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Friday, December 15, 2017

Do You Have an Icing Pastel?

'Winter Wishes'         11x14        pastel          ©Karen Margulis
available $165
Do you say Icing or frosting?  Is it a regional thing? I guess I use both terms interchangeably but not being much of a cook or baker I am not sure what is the proper word. But in the pastel painting world I will call it Icing the Cake!  What am I talking about?

ICING: That moment when you get to put some thick pastel in your painting as a final highlight or accent mark. Like when you add some thick snow to a tree in a winter landscape.

You can use any light value pastel for your icing but there are some pastels that do a better job than others. The softer the better. You can create icing with a hard pastel but it is very hard to get the thick texture that a super soft pastel will give you. My favorite Terry Ludwig and Diane Townsend pastels will work but this is the time for me to take out my ICING PASTELS.

I find the Sennelier and Schmincke pastels are too soft for the way I paint. But I do love them for making those final icing marks. It takes little effort to get a nice thick juicy mark! That is a mark that leaves a measurable amount of pastel on the paper.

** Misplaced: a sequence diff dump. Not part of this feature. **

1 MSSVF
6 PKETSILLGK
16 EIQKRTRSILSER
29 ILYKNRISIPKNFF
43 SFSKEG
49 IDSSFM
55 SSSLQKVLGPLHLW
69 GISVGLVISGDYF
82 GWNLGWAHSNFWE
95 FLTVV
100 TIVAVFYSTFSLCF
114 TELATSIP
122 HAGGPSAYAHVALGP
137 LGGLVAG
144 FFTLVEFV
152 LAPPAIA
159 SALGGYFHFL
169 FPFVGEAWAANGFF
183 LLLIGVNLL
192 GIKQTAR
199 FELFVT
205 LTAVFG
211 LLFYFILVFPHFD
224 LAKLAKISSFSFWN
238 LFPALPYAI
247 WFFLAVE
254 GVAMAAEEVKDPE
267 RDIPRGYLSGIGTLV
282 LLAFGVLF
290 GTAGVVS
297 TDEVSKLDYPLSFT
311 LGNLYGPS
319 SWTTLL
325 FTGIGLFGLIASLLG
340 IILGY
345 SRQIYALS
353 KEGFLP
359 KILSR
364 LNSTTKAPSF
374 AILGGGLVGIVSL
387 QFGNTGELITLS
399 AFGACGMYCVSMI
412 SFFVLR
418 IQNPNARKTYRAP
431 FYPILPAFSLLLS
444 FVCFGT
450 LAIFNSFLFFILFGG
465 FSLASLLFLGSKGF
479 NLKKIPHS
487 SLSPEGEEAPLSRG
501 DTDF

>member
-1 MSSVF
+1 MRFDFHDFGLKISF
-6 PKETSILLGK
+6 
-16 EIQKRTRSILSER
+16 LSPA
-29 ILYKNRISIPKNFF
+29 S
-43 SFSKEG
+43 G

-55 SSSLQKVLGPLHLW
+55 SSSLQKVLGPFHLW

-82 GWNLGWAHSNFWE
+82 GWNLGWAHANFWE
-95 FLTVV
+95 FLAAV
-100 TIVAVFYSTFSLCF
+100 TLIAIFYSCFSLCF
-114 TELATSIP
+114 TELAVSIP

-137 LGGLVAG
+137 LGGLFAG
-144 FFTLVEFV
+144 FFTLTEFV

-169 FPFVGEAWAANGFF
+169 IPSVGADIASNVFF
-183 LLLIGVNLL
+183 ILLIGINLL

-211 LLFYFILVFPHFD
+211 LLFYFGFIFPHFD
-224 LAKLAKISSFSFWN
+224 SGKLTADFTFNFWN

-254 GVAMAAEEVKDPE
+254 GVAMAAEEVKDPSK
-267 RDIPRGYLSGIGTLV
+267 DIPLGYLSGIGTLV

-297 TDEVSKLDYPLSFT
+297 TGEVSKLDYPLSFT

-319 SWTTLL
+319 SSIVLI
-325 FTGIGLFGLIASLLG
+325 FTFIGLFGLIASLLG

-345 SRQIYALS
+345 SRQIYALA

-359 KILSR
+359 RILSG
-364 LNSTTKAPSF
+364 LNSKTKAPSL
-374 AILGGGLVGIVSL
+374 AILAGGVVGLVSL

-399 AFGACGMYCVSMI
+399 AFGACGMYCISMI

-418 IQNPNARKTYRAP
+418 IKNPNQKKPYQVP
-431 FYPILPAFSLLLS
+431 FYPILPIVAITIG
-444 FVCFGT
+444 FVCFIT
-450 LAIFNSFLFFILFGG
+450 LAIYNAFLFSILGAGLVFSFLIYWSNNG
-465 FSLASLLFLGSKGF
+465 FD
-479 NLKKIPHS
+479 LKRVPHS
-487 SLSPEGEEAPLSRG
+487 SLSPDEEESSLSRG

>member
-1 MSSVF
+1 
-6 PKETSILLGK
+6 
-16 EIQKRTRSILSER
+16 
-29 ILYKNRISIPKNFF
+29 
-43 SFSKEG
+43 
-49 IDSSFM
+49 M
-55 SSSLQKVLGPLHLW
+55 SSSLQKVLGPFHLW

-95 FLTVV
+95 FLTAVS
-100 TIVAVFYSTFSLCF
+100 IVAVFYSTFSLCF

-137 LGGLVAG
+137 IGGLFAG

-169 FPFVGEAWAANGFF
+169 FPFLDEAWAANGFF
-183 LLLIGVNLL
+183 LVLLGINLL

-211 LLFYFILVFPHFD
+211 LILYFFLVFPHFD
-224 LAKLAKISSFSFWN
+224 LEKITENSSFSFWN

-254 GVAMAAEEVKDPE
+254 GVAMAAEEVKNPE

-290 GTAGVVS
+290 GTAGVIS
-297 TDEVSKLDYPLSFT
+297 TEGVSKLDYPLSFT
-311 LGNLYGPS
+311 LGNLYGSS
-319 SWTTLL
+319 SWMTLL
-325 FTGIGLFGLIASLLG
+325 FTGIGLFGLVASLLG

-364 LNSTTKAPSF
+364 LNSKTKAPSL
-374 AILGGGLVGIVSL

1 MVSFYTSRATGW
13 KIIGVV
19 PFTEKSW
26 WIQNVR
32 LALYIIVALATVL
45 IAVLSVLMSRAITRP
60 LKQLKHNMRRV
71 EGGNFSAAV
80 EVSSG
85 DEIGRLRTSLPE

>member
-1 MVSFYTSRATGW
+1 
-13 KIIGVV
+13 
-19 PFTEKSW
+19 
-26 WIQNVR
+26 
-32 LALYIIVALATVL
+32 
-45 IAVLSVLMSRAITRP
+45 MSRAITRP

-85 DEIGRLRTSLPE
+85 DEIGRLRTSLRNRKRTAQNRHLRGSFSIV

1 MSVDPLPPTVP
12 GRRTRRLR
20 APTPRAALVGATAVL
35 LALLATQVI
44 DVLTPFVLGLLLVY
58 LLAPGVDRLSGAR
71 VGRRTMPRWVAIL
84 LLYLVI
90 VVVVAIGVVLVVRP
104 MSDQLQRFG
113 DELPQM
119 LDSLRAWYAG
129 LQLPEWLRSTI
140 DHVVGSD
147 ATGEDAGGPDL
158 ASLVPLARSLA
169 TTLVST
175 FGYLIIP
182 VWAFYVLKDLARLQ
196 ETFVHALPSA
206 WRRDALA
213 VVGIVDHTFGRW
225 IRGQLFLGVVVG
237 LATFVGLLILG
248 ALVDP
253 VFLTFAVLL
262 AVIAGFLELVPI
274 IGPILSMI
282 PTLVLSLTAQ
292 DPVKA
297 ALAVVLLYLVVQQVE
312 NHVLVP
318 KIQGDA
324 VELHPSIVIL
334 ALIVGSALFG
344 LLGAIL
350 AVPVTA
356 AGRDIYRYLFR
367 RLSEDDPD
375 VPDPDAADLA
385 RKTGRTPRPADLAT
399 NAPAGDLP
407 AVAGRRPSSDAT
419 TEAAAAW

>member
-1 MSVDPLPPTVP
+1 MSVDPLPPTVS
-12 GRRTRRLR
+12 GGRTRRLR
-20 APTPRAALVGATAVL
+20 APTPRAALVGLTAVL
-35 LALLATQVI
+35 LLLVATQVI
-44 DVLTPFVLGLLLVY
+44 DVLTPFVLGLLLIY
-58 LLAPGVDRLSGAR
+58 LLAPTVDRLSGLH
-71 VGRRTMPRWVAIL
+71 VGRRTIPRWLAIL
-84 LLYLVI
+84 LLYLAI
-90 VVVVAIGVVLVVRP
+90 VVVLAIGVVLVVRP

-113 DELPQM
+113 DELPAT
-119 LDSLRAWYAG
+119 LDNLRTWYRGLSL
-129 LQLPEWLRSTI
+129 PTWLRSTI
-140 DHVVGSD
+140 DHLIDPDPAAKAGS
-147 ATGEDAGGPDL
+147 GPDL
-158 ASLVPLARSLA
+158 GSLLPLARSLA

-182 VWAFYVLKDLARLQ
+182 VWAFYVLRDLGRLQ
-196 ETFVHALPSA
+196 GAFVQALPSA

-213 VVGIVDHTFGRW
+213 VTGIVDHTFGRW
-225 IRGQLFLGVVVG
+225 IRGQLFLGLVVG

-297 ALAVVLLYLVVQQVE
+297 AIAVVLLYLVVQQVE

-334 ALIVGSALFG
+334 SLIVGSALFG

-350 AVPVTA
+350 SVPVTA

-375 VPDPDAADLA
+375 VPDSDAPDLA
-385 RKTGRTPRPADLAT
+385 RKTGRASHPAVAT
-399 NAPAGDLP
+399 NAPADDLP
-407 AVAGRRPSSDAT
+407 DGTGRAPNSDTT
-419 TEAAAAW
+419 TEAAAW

Do you have Icing pastels? Check out this chart on Dakota Pastel's website. It lists pastels in order of softness.


Sea Dean said...

I’ve always thought ICING was british and FROSTING was North American. Although icing in England tends to refer to a more watery paste of icing sugar and water, butter icing is more like the American topping and royal icing is made with egg whites, sets stiffer and is used for decorating wedding and Christmas cakes. Frosting on the other hand tends to refer to a frothy American style topping that doesnt but stays soft and gooey. Cream cheese frosting is the Queen of these, which I first discovered on carrot cake. Of course in Australia there is paste ICING made in sheets and draped over the cake then decorated with flowers etc. ... very pretty and unique. Oh and one more thing, if you say ICING in winter in North America, you are generally referring to ICE HOCKEY. Hope that helps.

robertsloan2art said...

Oh yes! I love my Senneliers for that. I discovered that about them when I first bought the set to go along with my Rembrandts - they were too soft for everyday painting but just right for those last, textured icing strokes. Very cool point the difference between frosting and icing on different sides of the Atlantic. I think of icing as the drizzled thin sort that goes on a pastry, but frosting as the stiffer stuff on a cake. But the textured heavy Sennelier applications are more like the heavy decorative sort of icing! The kind you'd sculpt into roses sort of thing.

It's great to have lights and darks for those, sometimes darks need to go in over everything else too. Or even mid values.